Captain America and Bucky appeared in the next four issues of Young Men as follows:
  • #25, “Top Secret!” (February 1954)
  • #26, “Captain America Turns Traitor!” (March 1954)
  • #27, “The Return of the Red Skull!” (April 1954)
  • #28, “The Cargo of Death!” (June 1954)
All of these stories, as drawn by none other than John Romita, features anti-communism themes, with Cap and Bucky foiling various plots against the USA.  Interestingly, with issue #27, Cap and Bucky are back on an army base and Cap is no longer “Professor Rogers”, and in each story his shield is drawn slightly differently.  Notably, in issue #27, the Red Skull  is apparently killed.
Men's Adventures #27 (May 1954)

Men’s Adventures #27 (May 1954)

After the run in Young Men, Captain America (along with the Human Torch and the Sub-Mariner) continued to appear in Atlas’ Men’s Adventures, starting with issue #27, “The Girl who was Afraid!” (May 1954) and ending with the next issue, #28,  “Kill Captain America!” (July 1954).  Romita continued to draw these anti-communism themed stories.
Captain America #76 (May 1954)

Captain America #76 (May 1954)

At the same time Cap and Bucky were appearing in Men’s Adventures, Atlas finally revived Cap’s own title, continuing the numbering from #75 that had been on the stands four years earlier.  Atlas really plays up the anti-communism theme in these books, emblazing the front cover with, “Captain America…Commie Smasher!”.  John Romita continued drawing the Cap stories in this title that ran for three issues until being cancelled with #78 in September of 1954.  Cap and Bucky appeared in several stories in each issue.
 
Captain America #76 (May 1954)
  • “The Betrayers!”
  • “Captain America Strikes!”
  • “Come to the Commies!”
Captain America #77 (July 1954)

Captain America #77 (July 1954)

Captain America #77 (July 1954)

  • “You Die at Midnight!”
  • “The Man with No Face!”
  • (No Title)
Captain America #78 (September 1954)

Captain America #78 (September 1954)

Captain America #78 (September 1954)

  • “His Touch is Death!” – Battles a “Commie” Electro
  • “The Green Dragon!”
  • “The Hour of Doom!”

The Human Torch had a story in each of the three Captain America titles.

With, “The Hour of Doom!”, Captain America and Bucky met their Golden Age doom, as Atlas ceased publication  of Captain America and the Human Torch.  The Sub-Mariner was apparently popular enough that his magazine continued until October of 1955, but ceased publication at that time.

So, how do the sixteen Captain America stories listed above fall within the Golden Age continuity that was extended through the 1960’s revival of the character in The Avengers and Tales of Suspense?  Put simply, they don’t.  Whether Stan Lee “forgot” about the Atlas stories (as he claims) or simply chose to ignore them, it is almost impossible to reconcile the Atlas stories with the rest.  So, Marvel simply ignored these stories from 1963 until 1972 when they finally gave the fans an explanation.  As told in the pages of Captain America #153-156 (1972), the Atlas “Steve Rogers” was not Steve Rogers at all.  He was actually a replacement Cap (and a replacement Bucky) planned by the FBI to take the place of the missing Golden Age heroes.    As I am not an expert on th Bronze Age, I will defer to someone else to explain the convoluted story lines that grew from this 1972 explanation.  If you want to read more, just Google, “1950’s Captain America”.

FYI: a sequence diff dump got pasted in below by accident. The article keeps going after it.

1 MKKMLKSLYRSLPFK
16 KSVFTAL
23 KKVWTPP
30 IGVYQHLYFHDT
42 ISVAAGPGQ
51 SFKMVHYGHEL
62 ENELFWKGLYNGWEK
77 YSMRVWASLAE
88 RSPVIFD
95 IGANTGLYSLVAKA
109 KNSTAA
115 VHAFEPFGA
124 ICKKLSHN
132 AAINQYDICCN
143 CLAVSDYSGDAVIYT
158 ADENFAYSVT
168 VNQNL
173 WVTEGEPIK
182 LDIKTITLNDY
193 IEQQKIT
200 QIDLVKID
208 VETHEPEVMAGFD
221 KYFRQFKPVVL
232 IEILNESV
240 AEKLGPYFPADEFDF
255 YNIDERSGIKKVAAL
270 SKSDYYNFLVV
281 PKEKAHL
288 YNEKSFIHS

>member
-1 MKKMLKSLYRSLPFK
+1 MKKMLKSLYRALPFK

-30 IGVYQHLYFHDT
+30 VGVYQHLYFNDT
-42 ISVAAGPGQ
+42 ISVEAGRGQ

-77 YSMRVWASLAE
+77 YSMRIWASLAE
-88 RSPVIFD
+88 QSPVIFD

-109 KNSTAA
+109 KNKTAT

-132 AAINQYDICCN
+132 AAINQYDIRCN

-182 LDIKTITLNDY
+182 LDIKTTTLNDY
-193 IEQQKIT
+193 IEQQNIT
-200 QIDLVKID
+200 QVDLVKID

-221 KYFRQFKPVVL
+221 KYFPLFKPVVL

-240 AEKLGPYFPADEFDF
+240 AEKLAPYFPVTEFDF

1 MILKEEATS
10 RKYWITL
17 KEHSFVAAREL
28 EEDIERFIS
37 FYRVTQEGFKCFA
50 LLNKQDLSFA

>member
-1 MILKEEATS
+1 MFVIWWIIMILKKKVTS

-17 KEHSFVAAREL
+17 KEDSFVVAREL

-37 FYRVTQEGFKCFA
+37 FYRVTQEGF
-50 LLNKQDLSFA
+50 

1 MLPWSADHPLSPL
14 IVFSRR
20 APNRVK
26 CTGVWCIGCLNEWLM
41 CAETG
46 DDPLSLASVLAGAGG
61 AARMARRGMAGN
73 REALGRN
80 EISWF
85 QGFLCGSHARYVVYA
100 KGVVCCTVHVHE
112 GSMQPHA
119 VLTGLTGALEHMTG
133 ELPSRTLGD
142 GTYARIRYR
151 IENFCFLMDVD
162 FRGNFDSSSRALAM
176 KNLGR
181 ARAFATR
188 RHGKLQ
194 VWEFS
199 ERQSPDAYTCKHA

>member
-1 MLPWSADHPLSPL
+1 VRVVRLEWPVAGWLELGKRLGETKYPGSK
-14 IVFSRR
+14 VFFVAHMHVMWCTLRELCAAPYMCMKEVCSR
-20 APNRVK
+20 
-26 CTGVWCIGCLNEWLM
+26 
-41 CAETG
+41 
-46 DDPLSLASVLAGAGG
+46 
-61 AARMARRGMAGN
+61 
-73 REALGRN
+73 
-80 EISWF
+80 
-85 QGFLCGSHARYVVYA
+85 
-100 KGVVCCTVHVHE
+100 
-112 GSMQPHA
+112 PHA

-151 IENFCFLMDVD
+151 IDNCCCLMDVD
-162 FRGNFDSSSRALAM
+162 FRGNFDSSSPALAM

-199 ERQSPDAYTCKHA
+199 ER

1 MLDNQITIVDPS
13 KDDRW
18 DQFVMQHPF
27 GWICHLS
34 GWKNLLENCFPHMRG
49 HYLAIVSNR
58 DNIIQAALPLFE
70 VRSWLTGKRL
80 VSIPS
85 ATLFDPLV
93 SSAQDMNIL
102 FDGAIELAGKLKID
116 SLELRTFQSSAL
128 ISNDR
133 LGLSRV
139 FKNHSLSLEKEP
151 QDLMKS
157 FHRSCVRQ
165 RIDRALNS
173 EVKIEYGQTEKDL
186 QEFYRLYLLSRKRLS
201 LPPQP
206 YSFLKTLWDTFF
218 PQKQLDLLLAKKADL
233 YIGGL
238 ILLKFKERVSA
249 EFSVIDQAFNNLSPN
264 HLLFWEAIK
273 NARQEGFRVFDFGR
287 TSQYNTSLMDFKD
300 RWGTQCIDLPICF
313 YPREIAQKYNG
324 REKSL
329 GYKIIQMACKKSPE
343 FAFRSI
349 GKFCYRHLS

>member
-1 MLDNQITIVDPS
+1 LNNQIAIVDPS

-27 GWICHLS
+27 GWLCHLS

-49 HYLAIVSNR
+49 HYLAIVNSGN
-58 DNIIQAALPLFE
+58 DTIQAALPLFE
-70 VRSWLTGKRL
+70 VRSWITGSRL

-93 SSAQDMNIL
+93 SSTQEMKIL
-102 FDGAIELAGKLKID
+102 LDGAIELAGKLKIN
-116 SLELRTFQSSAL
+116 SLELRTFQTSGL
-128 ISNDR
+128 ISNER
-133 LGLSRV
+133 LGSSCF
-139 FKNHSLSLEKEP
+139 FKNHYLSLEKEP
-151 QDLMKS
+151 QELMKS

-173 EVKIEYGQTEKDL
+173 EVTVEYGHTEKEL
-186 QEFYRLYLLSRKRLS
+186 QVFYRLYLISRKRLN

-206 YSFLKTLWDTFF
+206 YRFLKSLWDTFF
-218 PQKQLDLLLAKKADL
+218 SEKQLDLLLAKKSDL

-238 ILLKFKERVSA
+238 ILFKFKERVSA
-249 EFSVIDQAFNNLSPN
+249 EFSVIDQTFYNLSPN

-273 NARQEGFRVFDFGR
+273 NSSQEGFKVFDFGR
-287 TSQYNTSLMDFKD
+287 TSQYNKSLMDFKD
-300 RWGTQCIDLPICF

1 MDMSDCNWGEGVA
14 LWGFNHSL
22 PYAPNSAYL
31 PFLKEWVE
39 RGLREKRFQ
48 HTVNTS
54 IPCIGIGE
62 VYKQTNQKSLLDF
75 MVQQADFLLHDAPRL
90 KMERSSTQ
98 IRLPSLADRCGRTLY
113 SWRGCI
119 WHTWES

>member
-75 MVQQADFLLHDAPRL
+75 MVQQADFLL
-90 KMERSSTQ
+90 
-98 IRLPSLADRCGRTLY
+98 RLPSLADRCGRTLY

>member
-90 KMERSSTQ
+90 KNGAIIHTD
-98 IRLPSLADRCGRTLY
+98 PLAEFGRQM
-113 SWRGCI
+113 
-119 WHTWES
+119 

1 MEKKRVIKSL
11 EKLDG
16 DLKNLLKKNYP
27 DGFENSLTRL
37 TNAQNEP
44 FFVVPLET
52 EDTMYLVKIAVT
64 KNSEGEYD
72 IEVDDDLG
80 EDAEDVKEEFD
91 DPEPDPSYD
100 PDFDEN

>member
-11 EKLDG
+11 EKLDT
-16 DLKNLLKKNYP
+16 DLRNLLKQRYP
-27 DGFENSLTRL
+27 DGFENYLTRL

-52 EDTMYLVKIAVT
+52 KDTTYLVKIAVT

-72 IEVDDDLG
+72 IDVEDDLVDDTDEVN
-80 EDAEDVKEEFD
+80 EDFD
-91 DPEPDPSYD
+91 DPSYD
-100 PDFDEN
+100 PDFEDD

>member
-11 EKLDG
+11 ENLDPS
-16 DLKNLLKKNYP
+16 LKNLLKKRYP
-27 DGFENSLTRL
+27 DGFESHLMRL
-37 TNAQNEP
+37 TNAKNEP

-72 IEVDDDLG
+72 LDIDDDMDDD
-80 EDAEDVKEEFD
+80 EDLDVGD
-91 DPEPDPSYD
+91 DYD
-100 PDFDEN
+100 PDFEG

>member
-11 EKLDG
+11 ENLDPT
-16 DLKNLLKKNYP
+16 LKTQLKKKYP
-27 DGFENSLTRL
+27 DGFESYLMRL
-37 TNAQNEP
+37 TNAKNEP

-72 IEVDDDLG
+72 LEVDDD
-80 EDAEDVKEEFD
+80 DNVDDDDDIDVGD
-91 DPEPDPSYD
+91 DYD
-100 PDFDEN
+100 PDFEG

For me, I like to live in the past (at least as far as my comics are concerned) and am happy to simply imagine that the “real” Captain America and Bucky were still in the hero business in 1953 and 1954, working hard to smash the commies.  Maybe that’s not the official Marvel version of things today, but it was certainly their intention in 1953 and 1954.  However you look at it, the 1950’s Captain America stories are fun to read and offer a glimpse into the “red scare” that pervaded popular culture at that time.

So, did I pique your interest in these 1950’s adventures of the “First Avenger”?  If so, you’ll be glad to know that you can read them all, along with the Human Torch and Sub-Mariner stories in the pages of Marvel Masterworks: Atlas Era Heroes.  This three-volume series was published by Marvel in 2007 and 2008.  The first two volumes contain all of the Captain America stories, with the third volume being devoted to the final Sub-Mariner adventures.  Check it out!



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About Bill Jourdain

Bill is the host of the Golden Age of Comic Books Podcast. Learn more about Bill in the "About Bill" page to this site.
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4 Responses to Captain America…Commie Smasher!!!

  1. Pat Curley says:

    Hi, Bill, good to see you’re back at the old popsicle stand. I confess, I knew about the Young Men issues, but didn’t know that Marvel resurrected Cap’s own title around the same time. I remember reading one of the later 1940s GA CA issues where his sergeant, a real hardass, was turned into a vampire. Very strange stuff!